We’re really excited about this new sync licensing partnership as it opens up new revenue streams for independent artists. Millions of people are listening to and watching music videos (and videos that feature music) on YouTube. Now you’ll get paid for it!
Live Nation Entertainment and Groupon have partnered to form GrouponLive, an online ticketing deals channel that will apply Groupon’s discounting approach to Live Nation events. GrouponLive is scheduled for launch “in time for the summer concert season,” according to a statement released by Live Nation Entertainment in late May. The announcement comes a little over a year after Live Nation completed its merger with Ticketmaster Entertainment to form Live Nation Entertainment, solidifying Live Nation’s control over live event ticketing at thousands of venues worldwide.
The launch of GrouponLive is part of Live Nation’s ongoing effort to boost floundering ticket sales, particularly after last year’s disappointing concert season in which Live Nation Entertainment saw a significant decline in profits. In a 2010 address to investors, Live Nation CEO Michael Rapino acknowledged that a reduction in ticket prices was essential to revitalizing the struggling concert industry, while ticketing CEO Nathan Hubbard confirmed Ticketmaster’s commitment to phasing out services fees for customers who print their tickets at home. Previous efforts by Live Nation to offer fans reduced ticket prices have taken a blanket approach with multi-show ticket packages and promotions like 2010’s No Service Fee June.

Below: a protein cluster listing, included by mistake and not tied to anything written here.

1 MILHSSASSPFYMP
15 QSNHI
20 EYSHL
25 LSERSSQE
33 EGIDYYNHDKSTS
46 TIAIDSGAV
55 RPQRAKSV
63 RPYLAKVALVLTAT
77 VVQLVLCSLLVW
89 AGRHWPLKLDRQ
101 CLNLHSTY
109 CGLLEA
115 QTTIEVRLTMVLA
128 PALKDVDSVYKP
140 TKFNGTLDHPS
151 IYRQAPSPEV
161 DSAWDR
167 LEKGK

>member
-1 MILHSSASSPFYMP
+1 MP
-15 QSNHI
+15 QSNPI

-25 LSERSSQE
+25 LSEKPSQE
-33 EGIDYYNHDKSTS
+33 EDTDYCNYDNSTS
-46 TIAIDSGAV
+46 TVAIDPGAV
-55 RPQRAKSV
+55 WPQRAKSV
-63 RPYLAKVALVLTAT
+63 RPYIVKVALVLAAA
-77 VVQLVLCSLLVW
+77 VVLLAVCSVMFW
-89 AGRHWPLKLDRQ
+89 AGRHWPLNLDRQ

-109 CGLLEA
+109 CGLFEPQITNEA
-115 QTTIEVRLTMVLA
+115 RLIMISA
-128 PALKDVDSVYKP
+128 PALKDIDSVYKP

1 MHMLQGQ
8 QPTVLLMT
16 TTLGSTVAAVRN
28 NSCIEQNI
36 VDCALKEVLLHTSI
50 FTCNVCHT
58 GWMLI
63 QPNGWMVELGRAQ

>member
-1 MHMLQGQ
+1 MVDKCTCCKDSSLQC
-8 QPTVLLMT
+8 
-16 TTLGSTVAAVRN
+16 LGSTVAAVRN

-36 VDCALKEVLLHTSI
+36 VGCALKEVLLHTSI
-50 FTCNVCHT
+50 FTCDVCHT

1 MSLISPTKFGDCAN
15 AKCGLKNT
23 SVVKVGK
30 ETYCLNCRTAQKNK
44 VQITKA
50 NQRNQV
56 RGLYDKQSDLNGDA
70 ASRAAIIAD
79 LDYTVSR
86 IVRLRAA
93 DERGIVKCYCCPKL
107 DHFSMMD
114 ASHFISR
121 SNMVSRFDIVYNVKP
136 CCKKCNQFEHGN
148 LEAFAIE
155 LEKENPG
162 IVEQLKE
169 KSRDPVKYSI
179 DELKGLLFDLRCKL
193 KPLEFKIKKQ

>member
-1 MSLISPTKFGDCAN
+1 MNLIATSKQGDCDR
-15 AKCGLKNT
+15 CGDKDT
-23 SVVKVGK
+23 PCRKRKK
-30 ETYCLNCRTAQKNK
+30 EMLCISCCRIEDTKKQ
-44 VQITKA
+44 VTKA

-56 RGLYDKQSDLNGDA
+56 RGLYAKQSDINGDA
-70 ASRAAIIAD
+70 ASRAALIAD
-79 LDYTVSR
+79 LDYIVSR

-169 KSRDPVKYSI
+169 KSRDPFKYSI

Both Live Nation and Groupon executives expressed enthusiasm for the partnership, viewing the venture as a win-win situation for both parties. For Live Nation, GrouponLive provides an opportunity to fill seats that might otherwise have gone unsold without resorting to slashing ticket prices across the board. Groupon, which typically offers its subscribers discounts to local services, restaurants and retailers, will expand its platform to include concerts, sporting events and other live entertainment at major venues throughout North America. Stated Andrew Mason, Groupon’s founder and CEO, “With unprecedented access to Live Nation’s expansive roster of performers and events, GrouponLive will be the destination for exclusive live event deals.”
GrouponLive will appeal to fans eager to see their favorite performers but frustrated by high ticket prices and service fees. The venture will follow Groupon’s popular formula of offering subscribers limited-time, region-specific discounts on tickets to Live Nation events. Discounted ticket prices will be made available to subscribers via email as tour dates and entertainment schedules are announced.
Financial arrangements of the partnership were not disclosed, but GrouponLive’s ability to offer discounted tickets will presumably depend on an event’s projected ticket sales. Statements by Live Nation indicate that GrouponLive offers will apply to North American venues only at this time. Like Groupon, GrouponLive is a free service.
Music by Google: Will Internet Giant Control Your Cloud?